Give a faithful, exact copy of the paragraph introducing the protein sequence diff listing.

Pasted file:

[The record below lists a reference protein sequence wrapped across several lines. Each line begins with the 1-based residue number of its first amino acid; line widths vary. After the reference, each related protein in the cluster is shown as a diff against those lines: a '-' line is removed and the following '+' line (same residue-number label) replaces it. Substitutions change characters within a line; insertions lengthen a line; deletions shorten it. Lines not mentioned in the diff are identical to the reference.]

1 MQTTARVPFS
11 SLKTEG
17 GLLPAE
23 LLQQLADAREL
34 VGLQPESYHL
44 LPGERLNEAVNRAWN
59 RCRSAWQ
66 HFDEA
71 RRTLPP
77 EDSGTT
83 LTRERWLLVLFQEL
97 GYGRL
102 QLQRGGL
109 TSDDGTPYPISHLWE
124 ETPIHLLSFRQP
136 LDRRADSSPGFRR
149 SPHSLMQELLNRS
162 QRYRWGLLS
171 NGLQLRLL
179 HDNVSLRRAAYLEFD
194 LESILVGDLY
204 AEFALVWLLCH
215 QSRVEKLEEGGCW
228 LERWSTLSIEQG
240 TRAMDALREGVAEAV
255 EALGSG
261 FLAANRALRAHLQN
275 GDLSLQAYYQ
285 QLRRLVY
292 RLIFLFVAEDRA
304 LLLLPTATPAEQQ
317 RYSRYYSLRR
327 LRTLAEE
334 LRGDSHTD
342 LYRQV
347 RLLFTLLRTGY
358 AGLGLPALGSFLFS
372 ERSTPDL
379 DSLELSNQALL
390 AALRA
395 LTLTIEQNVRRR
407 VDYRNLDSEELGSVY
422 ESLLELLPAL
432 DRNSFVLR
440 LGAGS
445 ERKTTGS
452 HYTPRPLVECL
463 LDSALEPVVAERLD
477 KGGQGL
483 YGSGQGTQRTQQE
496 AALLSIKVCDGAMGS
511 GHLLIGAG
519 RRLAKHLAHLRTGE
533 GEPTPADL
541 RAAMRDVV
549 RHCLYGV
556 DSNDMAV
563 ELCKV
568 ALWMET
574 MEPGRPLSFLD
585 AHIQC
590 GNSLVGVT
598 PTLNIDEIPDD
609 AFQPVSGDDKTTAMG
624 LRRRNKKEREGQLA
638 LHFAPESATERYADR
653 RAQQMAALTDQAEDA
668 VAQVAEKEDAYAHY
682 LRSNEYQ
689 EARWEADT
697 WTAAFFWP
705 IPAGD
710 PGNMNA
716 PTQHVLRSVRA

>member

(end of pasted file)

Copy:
[The record below lists a reference protein sequence wrapped across several lines. Each line begins with the 1-based residue number of its first amino acid; line widths vary. After the reference, each related protein in the cluster is shown as a diff against those lines: a '-' line is removed and the following '+' line (same residue-number label) replaces it. Substitutions change characters within a line; insertions lengthen a line; deletions shorten it. Lines not mentioned in the diff are identical to the reference.]